Exciting times here at Visiture. Did you know we are hiring? Check out the Careers page on visiture.com to keep up with our latest eCommerce marketing jobs.
Ok, so anyone advertising on Bing knows that the management platform has been a disgrace for years. Well, Bing has finally made some power moves. I should say “power moves” in a relative sense. Relative to how laughable the interface has been for so long. These are actually extremely basic metric additions that I can’t believe have been missing all these years. But nonetheless, I’m very happy they’re here now!
Let’s take a look at the newly available columns in the Bing Ads performance Grid…
- Conversion Rate: That’s right! Bing & all the evil geniuses at Microsoft figured out how to divide the # of conversions by the # of clicks AND put that column into the grid.
- Revenue: This is pretty major for ecommerce advertisers tracking revenue. Previously only available in Reports – this is a major addition to the grid, and it leads to the next, even bigger addition
- Return On Ad Spend: This is HUGE for ecommerce advertisers. Many PPC managers & retail internet advertisers manage Campaigns, Ad Groups, Keywords, and various other segments primarily around ROAS. I can’t say how happy I am for this column to be available in the main interface.
If you’re advertising for an eCommerce website on Bing, make sure you add these columns. It’s simple. Click on Columns and then click the arrow next to the available columns that you want to add. Click ‘OK’, and now they’re in the performance stat grid.
Not So Fast!!
If you’re familiar with Bing Ads, then you know they can’t get anything right. Even when they do something good, there’s inevitably some embarrassing foul up that accompanies it.
Let’s take a look at what they haven’t quite worked out yet…
- ROAS is displayed incorrectly. I know. Just when you thought you blew the roof off… You realize Bing needs to divide their ROAS by 100. So the number appears greatly inflated. You’ll have to get good at looking at ROAS with adjusted vision until Bing conquers this one. Don’t worry though. I’d say they’ll get it right within at least 4-5 years.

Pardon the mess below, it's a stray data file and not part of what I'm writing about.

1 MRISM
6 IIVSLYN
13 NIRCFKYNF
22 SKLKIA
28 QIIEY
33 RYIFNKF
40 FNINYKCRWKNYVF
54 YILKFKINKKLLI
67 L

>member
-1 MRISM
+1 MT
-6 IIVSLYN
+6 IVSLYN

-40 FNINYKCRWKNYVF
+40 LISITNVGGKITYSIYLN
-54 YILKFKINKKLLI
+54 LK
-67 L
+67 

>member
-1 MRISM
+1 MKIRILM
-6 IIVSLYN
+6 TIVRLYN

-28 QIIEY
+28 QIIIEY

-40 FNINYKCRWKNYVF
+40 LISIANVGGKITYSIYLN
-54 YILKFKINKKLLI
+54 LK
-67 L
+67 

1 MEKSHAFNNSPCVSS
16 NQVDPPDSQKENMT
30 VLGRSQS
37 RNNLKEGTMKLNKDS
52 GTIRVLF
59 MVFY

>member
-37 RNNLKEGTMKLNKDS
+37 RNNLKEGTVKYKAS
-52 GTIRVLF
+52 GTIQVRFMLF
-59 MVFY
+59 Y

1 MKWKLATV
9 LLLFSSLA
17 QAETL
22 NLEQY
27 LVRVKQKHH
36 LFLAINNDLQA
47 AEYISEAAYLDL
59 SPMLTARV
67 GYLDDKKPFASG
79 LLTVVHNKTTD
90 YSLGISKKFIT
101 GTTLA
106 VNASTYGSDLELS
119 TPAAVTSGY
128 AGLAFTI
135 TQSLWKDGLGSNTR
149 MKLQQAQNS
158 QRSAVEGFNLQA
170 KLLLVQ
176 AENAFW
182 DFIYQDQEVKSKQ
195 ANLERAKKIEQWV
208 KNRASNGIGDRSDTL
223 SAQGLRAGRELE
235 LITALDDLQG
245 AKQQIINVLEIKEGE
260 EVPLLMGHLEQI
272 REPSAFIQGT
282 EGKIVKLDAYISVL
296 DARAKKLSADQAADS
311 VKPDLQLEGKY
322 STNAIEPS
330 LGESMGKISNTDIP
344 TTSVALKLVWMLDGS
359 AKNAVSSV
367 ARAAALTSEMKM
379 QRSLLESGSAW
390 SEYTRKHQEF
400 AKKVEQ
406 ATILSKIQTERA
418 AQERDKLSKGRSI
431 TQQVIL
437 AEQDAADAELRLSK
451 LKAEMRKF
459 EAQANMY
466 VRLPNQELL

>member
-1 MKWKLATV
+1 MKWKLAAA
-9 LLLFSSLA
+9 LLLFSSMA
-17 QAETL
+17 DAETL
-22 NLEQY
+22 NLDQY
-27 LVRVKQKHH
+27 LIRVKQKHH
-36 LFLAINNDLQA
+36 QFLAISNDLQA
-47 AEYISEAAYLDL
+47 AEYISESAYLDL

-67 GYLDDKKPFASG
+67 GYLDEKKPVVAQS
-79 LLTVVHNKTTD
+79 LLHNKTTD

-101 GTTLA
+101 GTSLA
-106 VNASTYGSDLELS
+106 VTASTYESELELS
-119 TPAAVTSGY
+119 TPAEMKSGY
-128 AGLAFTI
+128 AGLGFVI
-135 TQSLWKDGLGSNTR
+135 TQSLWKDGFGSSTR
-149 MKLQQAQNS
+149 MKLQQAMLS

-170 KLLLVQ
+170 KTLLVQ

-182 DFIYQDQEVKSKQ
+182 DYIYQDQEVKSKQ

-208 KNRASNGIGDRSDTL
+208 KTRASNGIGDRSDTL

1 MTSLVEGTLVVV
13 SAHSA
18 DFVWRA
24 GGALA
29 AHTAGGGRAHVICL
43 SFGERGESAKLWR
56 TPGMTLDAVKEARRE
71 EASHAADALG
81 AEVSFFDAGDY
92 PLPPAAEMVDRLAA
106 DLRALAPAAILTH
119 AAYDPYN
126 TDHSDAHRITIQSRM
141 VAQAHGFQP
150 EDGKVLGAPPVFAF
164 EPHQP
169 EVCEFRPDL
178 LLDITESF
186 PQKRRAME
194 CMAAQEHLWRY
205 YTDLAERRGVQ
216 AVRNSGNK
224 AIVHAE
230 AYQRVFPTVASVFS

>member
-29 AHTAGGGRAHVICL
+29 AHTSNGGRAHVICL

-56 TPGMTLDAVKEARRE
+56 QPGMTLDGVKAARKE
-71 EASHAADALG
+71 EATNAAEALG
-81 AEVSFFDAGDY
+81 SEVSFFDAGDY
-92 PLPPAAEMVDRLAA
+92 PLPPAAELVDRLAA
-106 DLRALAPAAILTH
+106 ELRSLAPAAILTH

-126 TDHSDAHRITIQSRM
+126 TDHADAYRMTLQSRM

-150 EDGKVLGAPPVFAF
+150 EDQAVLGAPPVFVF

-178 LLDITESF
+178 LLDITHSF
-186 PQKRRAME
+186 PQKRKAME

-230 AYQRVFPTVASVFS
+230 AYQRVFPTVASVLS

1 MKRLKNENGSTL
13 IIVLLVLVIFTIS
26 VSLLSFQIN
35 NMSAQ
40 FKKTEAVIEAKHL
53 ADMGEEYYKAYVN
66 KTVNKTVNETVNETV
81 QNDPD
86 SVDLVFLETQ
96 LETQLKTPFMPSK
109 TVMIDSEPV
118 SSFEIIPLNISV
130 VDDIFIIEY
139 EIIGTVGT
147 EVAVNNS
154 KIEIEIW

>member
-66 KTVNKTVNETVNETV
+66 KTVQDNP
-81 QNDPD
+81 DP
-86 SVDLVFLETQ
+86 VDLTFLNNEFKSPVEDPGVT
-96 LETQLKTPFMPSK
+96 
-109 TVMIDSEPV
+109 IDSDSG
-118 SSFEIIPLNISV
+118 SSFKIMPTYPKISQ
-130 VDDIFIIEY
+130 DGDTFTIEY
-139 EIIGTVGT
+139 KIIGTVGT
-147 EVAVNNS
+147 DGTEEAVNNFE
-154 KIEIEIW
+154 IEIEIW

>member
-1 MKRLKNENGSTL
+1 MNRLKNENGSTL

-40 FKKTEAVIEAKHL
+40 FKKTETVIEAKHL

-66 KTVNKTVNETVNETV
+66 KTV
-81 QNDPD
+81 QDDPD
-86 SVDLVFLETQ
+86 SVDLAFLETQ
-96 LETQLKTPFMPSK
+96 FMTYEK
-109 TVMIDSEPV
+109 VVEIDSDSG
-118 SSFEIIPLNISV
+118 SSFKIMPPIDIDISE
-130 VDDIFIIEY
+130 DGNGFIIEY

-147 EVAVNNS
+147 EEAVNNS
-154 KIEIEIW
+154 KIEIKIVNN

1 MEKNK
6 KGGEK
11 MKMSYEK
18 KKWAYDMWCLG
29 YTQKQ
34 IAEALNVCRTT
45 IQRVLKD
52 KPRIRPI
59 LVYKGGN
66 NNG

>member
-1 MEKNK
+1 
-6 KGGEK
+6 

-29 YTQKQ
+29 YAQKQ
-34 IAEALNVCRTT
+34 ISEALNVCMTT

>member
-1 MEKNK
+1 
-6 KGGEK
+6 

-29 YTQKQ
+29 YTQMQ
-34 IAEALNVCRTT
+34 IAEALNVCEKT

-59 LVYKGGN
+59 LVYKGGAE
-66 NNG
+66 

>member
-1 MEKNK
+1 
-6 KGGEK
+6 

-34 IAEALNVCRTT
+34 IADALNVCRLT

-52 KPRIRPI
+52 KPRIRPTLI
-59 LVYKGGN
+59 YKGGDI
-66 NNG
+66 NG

- You lose these columns every time you navigate to a different page of the interface. Yes, you read that right. You have to add the columns every time you move from one campaign to the next. Even if you move from one ad group to another ad group within the same campaign. Furthermore, if you navigate back to a campaign where you had just added the columns, you’ll have to add them again.
- The Totals rows are ENTIRELY INACCURATE. I just have to laugh at this one. It appears to us that Bing is adding together each row for conversion rate and sums it up in the total row – making the number appear greatly inflated. The same applies for ROAS. So basically disregard the totals row for these metrics until this issue is fixed.
This makes using the new columns almost as tedious as the old way of running reports to get the same metrics. But I’m still glad Bing made some strides in the right direction. Hopefully it won’t be years before they work out the kinks.
So go add those columns! …again and again.
One of the first things we do when auditing a website is check the robots.txt file. Robots.txt is a text file that the search engine spiders visit every time they crawl your site. Within the file you can designate specific instructions for which URLs to index and follow on your website.
The robots.txt file is a great way to stop search engine spiders from indexing cart, catalog, and checkout-type pages. Here’s an easy way to look at it: if you don’t want the URL found naturally in organic search, it should probably be included in the robots.txt with a no-index attribute.
While we know every Magento store has it’s own site structure, we wanted to share a basic robots.txt file template that we use with our Magento clients. It’s important to edit the file based on your specific needs before uploading, but we’d like to provide a good working example:
# Crawlers Setup User-agent: * # Allowable Index Allow: /*?p= Allow: /media/ # Directories Disallow: /404/ Disallow: /app/ Disallow: /cgi-bin/ Disallow: /errors/ Disallow: /downloader/ Disallow: /includes/ Disallow: /js/ Disallow: /lib/ Disallow: /magento/ # Disallow: /media/ Disallow: /pkginfo/ Disallow: /report/ Disallow: /skin/ Disallow: /stats/ Disallow: /var/ # Paths (clean URLs) Disallow: /index.php/ Disallow: /catalog/product_compare/ Disallow: /catalog/category/view/ Disallow: /catalog/product/view/ Disallow: /catalogsearch/ Disallow: /checkout/ Disallow: /control/ Disallow: /contacts/ Disallow: /customer/ Disallow: /customize/ Disallow: /newsletter/ Disallow: /poll/ Disallow: /review/ Disallow: /sendfriend/ Disallow: /tag/ Disallow: /wishlist/ # Files Disallow: /cron.php Disallow: /cron.sh Disallow: /error_log Disallow: /install.php Disallow: /LICENSE.html Disallow: /LICENSE.txt Disallow: /LICENSE_AFL.txt Disallow: /STATUS.txt # Paths (no clean URLs) Disallow: /*.js$ Disallow: /*.css$ Disallow: /*.php$ Disallow: /*?p=*& Disallow: /*?SID=